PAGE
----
We love our hamburgers, and if you need any proof, see how quickly a recent auto-tuned fast food hamburger review featuring a happy guy eating in his car went viral.
But after a recent attempt to grill venison burgers for the first time, I discovered that all that bliss doesn't come easy — all meat is not created equal. Certain ground meats, like turkey and game meats, have a tendency to fall apart when you throw them on the grill. Defeat is not an option, so I called in an expert: Michael Chu.
The Silicon Valley computer programmer might seem an unlikely source of information about anything kitchen-related. However, as a self-described experimenter who loves to play with his food, he's a natural. And then there's this little blog he started: Cooking for Engineers.
Chu started the website as a place to store his tried and true (read: analyzed to death, as only an engineer can do properly) recipes, but it morphed into something more. It may not be the prettiest food site on the Web, but it provides great technical advice ranging from how to prepare a perfect souffle to how to grill an artichoke.
Chu said my grilling problem had to do with proteins.
"Meat from different species, different ages in the same species, and different cuts from the same animal will all cook differently. This is mainly because of the specific proteins in the meat as well as the fat in and around the muscle group," he says.
According to Chu, there are a couple types of protein that matter in the kitchen: collagen, myosin and actin. Collagen is the fibrous — and most abundant — protein found in animals. It connects and supports body tissues, including tendons and ligaments. Myosin and actin work together to help cells move — contracting muscles. Here, Chu gets really technical:
"When you cook a steak and see the 'grain' in the meat, what you are looking at is caused by the gentle constriction of the collagen sheath that holds muscle fiber bundles together," he says. "The individual strands that make up the grain are muscle fiber bundles — inside that are smaller strands being held together by endomysium collagen."
So what does this all mean when it comes to grilling up a tasty burger?
When you cook meat, the collagen begins to break down into gelatin. It breaks down more slowly at low cooking temperatures, which is why you roast more fibrous cuts from the chest (brisket) or leg (shank) longer to break down the meat properly. Unfortunately, before collagen breaks down, Chu says, it does the worst thing imaginable — it tightens up. That translates into tough meat.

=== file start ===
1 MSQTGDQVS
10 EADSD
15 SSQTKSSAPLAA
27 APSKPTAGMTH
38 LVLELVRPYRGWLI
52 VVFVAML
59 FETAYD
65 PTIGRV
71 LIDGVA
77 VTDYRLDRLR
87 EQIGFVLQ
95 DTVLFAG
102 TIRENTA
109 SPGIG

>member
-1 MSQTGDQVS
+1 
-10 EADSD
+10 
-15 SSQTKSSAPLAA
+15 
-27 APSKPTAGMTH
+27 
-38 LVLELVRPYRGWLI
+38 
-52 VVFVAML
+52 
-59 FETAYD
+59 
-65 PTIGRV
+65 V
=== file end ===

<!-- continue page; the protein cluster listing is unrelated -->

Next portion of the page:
Chu says with burgers, the meat — and thus the collagen — is so ground up, it's pretty much destroyed. That removes collagen from the equation, explaining why you can make a good burger out of a less tender cut, like shoulder (chuck). But now, in addition to the myosin and actin, we have something else to think about: fat. That white marbly stuff most of us spend our lives trying to lose is what makes meat in general and hamburgers in particular taste so darn good.
In cooking, fats lubricate. Using a ground meat that's 95 percent lean will produce a dry, crumbly burger — unless you really know what you're doing, or you compensate by adding moisture in. This is precisely the problem with turkey and venison: These two meats are naturally lean.
"Without significant fat, these burgers will naturally be lacking tenderness, flavor and succulence. Without the fat, the proteins will have very little to interfere with their natural tendencies while being heated — in particular, myosin, which, when denatured, will cross-link with each other to form a gel, like a meat glue. Too much myosin cross-linking will result in noticeable shrinkage and a rubbery texture."
If you're making beef burgers, Chu suggests sticking with meat that has a 20 to 25 percent fat content. With all burgers, particularly those made from leaner meats, binders like egg and breadcrumbs will do wonders.
Another suggestion from Chu if you are definitely into lean meats: browning, which binds up the proteins and will help even those leaner cuts of meat hold together. Sear your patties in a pan with a little oil before transferring them to the grill. Just the smell of browning meat does something magical, says Chu — it makes most people salivate. That can make a burger seem even juicier. (That's what I did with the venison burgers, and it worked.)
His last bit of advice seems incredibly appropriate given the venue here: salt.
"An unsalted hamburger is lost potential," but, he adds, "salt after forming the patty, because salt will denature myosin and other proteins."
It's simple, technical and practically perfect.